Q: How do I use DMA with DJGPP programs?
Q: I want to use DMA, but I don't know how to get the physical
address of the buffer I allocate for that purpose.
A: The main problem in using DMA with DJGPP is how to get the
physical address of a buffer, which is required to program the DMA
controller. In protected-mode environment, memory addresses that your
program manipulates are actually offsets from the base address of the
data segment. You can obtain the base address of the data segment by
__dpmi_get_segment_base_address library function and
add it to the address of your buffer, but the resulting address is a
logical address, translated into a physical address by the
memory-mapping unit which is part of the CPU.
You have several alternatives to get the physical address of your buffer:
This method has a disadvantage of using conventional memory which is at a premium, and is therefore generally ill-suited for large DMA buffers.
QEMM, to run, since only memory managers and Windows support the VDS API (except that Windows/NT doesn't, or so I'm told). In other words, if you use VDS, your program won't work on a system where CWSDPMI38 is used as the DPMI server, allocating memory by raw XMS calls or via HIMEM.
The following snippet tests bit 5 of the BIOS data area at 0040:007B, to see whether the VDS API is supported:
#include <go32.h> #include <sys/farptr.h> int vds_available = (_farpeekb (_dos_ds, 0x0047b) & 0x20) != 0;
(However, an explicit call to the VDS API, after the test above shows that the bit is set, is a more reliable way to detect the VDS support.)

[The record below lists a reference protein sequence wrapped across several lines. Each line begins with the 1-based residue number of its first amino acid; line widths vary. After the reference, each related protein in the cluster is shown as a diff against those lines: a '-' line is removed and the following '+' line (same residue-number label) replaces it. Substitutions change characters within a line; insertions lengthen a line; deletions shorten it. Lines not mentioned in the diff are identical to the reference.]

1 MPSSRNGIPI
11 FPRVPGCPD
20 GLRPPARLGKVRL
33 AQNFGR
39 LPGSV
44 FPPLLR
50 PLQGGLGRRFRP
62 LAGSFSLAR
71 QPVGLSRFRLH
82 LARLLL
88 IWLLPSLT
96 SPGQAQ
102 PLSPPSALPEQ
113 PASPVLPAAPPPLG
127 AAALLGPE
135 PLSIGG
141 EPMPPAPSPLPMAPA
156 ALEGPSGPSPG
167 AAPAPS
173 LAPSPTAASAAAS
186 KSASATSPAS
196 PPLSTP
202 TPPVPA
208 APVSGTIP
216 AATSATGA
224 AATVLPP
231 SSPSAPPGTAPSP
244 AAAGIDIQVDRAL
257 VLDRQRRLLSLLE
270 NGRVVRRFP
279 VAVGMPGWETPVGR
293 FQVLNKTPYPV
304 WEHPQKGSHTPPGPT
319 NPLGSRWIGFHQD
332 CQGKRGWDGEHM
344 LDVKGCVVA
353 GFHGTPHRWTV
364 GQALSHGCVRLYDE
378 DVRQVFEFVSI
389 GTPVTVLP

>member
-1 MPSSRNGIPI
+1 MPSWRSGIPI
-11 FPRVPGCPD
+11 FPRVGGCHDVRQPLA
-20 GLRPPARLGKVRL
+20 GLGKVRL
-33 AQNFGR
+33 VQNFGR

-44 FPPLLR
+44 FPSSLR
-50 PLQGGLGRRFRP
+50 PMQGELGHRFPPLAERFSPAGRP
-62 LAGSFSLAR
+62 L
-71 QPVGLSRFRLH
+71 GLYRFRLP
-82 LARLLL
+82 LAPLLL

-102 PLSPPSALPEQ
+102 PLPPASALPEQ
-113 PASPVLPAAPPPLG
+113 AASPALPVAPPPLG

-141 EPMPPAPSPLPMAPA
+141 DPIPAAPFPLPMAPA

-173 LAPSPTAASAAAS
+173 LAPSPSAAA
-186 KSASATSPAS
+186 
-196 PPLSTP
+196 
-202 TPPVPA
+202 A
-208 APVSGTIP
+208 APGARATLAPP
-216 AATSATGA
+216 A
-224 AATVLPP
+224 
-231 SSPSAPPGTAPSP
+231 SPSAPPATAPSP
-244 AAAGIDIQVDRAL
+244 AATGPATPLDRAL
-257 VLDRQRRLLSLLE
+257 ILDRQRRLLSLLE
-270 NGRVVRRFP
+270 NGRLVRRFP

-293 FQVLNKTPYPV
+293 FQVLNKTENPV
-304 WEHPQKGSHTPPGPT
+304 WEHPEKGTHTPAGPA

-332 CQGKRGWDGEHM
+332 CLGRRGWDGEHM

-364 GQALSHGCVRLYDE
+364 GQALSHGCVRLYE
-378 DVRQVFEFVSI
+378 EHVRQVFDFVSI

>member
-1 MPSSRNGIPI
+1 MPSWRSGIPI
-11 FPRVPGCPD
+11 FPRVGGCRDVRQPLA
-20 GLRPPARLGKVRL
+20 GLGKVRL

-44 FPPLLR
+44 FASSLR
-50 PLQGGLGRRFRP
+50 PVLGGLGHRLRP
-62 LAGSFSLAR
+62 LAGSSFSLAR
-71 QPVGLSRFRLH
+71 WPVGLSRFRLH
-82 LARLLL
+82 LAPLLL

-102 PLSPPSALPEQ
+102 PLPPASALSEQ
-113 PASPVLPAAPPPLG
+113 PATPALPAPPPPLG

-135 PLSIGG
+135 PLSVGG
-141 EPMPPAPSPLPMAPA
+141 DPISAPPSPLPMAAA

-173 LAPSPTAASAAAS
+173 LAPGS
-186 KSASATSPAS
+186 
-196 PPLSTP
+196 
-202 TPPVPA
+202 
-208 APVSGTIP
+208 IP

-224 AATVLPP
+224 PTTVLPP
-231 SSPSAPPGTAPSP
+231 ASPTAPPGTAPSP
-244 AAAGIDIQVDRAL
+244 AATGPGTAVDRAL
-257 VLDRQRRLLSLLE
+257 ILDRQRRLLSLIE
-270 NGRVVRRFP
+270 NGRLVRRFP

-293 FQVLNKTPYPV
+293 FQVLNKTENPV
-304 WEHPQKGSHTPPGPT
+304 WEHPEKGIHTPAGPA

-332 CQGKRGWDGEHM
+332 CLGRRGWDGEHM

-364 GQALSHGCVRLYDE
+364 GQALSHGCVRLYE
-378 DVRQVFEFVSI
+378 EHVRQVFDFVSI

To use VDS, you allocate a buffer, then use the Lock DMA Buffer Region function (AX=8103h) to get its physical address. Then you call the Disable DMA Translation function (AX=810Bh), program the DMA controller with the physical address returned by the Lock DMA Region function, and start the transfer. After the transfer, you need to call the Enable DMA Translation (AX=810Ch) and Unlock DMA Buffer Region (AX=8104h) functions.
Alternatively, you could use the Request DMA Buffer and Release DMA
Buffer services, but then you will need to copy the data to and from the
DMA buffer (e.g. using the
The VDS method is convenient when your program needs to work in several different environments, such as both DOS and Windows, and if you don't want to waste the conventional memory. Experience shows, however, that VDS is inconvenient for buffers larger than 128KB, because many implementations of VDS fail for large buffers, in particular in plain DOS. If you need large DMA buffers, use the XMS method, described next.
__dpmi_simulate_real_mode_procedure_retf(don't forget to zero out the SS and SP registers!) passing it the address you got from the 2Fh/4310h call. You need to allocate a buffer with XMS function 09h, then lock that buffer with function 0Ch; the last call returns the 32-bit physical base address of the allocated block, with which you program the DMA controller. You can then map the physical address to a linear address and build a descriptor that spans the entire buffer, in the same manner as you would map a memory-mapped device, see mapping physical address to linear address. This gives you a selector which you can use to copy data between your program and the DMA buffer with
movedataand "farptr" functions.
The XMS method is especially suited to very large DMA buffers, like 2MB (these obviously cannot be allocated in conventional memory). It is also supported by more system configurations used to run DJGPP, since even HIMEM supports XMS.
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